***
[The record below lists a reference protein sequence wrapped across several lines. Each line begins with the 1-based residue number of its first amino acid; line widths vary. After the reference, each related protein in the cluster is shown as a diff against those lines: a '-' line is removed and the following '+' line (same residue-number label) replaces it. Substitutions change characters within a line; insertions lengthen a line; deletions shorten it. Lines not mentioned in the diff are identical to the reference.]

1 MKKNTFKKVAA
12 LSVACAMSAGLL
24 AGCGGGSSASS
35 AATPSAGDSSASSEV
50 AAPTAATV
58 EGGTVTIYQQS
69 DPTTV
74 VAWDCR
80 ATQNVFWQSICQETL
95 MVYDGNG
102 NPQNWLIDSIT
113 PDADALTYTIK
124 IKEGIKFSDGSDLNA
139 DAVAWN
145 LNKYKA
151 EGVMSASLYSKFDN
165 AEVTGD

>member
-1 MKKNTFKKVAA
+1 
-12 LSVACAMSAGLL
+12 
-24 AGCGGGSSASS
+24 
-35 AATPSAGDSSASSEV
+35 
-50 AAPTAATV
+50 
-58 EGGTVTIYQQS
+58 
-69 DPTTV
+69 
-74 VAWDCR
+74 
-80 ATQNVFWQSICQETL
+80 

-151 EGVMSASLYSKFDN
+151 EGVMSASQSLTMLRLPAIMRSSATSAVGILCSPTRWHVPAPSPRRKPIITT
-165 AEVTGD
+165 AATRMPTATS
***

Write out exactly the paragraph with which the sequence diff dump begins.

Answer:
[The record below lists a reference protein sequence wrapped across several lines. Each line begins with the 1-based residue number of its first amino acid; line widths vary. After the reference, each related protein in the cluster is shown as a diff against those lines: a '-' line is removed and the following '+' line (same residue-number label) replaces it. Substitutions change characters within a line; insertions lengthen a line; deletions shorten it. Lines not mentioned in the diff are identical to the reference.]